Many parents with young children overlook the need for estate planning – some because they are healthy and are not ready to think about death; others because they are afraid of the costs; but most because they feel like their modest assets don't yet warrant investing in an estate plan.
For parents of minor children, an estate plan ensures that your children will always be in good hands, financially, emotionally and physically.
If you don't have an estate plan, most states have one for you, and it may not be what you would want. Not many people would purposely let their state legislature draft their estate plan for them, yet that is what you get if you don't plan yourself.
A good estate plan for parents with young children should include a Will in which you name a Guardian to care for minor children and naming a Trustee. A Trustee is someone to manage the assets for the children until they become adults. The Guardian and the Trustee can be the same person or you can have different individuals. Your Will is the only means in which you can name a Guardian to care for your minor children after your death.
Naming a Guardian for Minor Children
If something happens to one parent, the other parent typically will continue to raise the children. If the parents are divorced or were never married, the children will ordinarily go to live with the other parent. But what if something happens to both of you? What if you are a single parent and the other parent is no longer in the picture? If there is not a parent who can care for the child, a Guardian must be appointed by the Court. If you have not named a Guardian for your minor children, the Court will have to appoint someone without knowing your wishes, your children or your family members. The Guardian is entrusted with all of the power and responsibility of a parent and makes important decisions about the child's upbringing, education, religion choices and medical treatment, so it is wise to nominate someone who knows your children and who will accept this role if called upon to do so.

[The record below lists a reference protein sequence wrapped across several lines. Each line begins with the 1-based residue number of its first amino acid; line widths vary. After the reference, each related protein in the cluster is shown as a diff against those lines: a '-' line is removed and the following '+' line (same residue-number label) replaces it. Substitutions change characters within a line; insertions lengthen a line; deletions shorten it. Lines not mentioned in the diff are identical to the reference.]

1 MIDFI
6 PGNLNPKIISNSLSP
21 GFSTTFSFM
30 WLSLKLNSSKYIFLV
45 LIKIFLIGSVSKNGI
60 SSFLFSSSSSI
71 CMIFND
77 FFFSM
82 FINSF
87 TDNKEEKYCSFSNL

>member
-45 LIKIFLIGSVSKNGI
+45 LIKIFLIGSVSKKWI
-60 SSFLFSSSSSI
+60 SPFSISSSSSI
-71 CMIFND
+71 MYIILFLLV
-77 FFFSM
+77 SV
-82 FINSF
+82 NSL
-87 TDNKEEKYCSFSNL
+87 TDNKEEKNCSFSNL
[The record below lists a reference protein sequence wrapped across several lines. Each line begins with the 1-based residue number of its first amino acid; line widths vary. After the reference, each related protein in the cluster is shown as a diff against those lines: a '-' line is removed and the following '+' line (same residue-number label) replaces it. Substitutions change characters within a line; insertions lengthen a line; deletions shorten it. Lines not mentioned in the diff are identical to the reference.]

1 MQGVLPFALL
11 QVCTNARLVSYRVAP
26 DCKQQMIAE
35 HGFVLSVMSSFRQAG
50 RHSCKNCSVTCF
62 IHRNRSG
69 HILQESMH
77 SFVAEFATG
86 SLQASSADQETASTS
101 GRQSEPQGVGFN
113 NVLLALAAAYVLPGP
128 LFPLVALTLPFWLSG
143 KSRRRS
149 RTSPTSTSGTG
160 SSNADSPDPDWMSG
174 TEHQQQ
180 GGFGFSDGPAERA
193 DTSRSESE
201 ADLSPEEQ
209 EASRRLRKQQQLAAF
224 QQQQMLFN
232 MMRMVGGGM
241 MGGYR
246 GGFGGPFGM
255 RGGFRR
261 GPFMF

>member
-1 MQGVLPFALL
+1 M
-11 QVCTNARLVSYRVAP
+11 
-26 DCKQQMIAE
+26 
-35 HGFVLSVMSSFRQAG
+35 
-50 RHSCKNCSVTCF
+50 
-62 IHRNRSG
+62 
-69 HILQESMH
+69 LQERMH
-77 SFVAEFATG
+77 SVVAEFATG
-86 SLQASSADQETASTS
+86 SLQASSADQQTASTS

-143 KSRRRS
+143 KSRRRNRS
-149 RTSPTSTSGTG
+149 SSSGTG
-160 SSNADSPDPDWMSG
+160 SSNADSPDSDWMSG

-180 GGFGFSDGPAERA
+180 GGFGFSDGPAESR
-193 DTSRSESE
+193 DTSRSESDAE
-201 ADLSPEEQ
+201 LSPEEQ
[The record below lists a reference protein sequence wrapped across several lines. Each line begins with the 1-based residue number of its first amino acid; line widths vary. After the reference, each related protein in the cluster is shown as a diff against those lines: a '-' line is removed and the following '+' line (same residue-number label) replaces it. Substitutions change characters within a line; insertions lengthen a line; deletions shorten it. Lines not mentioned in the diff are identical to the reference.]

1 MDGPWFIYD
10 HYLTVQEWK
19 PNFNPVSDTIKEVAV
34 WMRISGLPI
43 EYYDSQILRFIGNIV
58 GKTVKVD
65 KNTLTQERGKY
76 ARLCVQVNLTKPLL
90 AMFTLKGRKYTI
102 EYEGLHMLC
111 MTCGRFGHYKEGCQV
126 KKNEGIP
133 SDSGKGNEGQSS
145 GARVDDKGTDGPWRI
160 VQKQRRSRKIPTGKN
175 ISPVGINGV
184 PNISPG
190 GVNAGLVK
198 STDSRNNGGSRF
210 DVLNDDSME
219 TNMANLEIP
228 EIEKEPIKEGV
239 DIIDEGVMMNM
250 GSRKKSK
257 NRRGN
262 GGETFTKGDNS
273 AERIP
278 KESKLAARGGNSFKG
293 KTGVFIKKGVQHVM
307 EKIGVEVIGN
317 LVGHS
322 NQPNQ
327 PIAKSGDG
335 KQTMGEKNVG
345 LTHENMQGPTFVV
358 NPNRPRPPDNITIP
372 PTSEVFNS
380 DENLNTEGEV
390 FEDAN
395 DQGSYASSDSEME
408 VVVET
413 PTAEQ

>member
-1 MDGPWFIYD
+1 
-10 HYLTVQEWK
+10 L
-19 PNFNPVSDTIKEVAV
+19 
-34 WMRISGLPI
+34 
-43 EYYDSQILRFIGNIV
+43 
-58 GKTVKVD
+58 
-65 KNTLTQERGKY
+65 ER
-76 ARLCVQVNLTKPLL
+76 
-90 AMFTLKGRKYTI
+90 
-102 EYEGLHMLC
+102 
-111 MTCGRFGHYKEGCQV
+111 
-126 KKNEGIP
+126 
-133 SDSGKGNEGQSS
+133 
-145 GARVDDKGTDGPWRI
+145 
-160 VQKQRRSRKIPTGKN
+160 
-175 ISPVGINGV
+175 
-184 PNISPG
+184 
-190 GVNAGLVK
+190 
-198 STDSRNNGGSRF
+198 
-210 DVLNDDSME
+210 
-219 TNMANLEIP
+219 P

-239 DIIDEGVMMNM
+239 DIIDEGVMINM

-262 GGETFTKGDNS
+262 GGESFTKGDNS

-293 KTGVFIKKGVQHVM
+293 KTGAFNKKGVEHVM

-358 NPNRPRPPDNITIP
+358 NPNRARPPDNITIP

Naming Someone to Manage Your Children's Inheritance
If your estate plan includes a Trust, you will be able to designate the individual who will act as Trustee, and will be responsible for managing your assets on behalf of your children. This individual (or individuals) can use the assets which you have left to your children to pay for the children's heath, education, maintenance and support, but you can restrict at what age the child inherits his or her money and assets. You can even include provisions to allow your child to inherit early as an incentive if they graduate from college or are working full time.
If your estate plan does not include a Trust, the Court will appoint someone to oversee your child's inheritance. A child will receive their inheritance when they reach the age of nineteen (19) if nothing is put into place to indicate the age at which the funds will be turned over to them. Most nineteen-year-olds cannot manage large sums of money. You should think about each beneficiary's lifestyle, personality, age and future. Will there be enough money for your child to finish college if the money is not managed by a Trustee?
Estate planning is one of those things that is easily put off, always saying there will be time. Unfortunately, we don't know just how much time there will be. If you value your property and the livelihood of your loved ones, don't delay any more. You'll feel much more at peace knowing that, should anything happen, your affairs are in order and your family will be taken care of.
Let us help you determine the best option for your specific situation. If you have questions about any of the above, or you're simply looking to discuss your estate planning options, we would be happy to meet with you for a complimentary estate planning session. Call our office today at (256) 519-9970 to schedule a time for us to sit down and talk.
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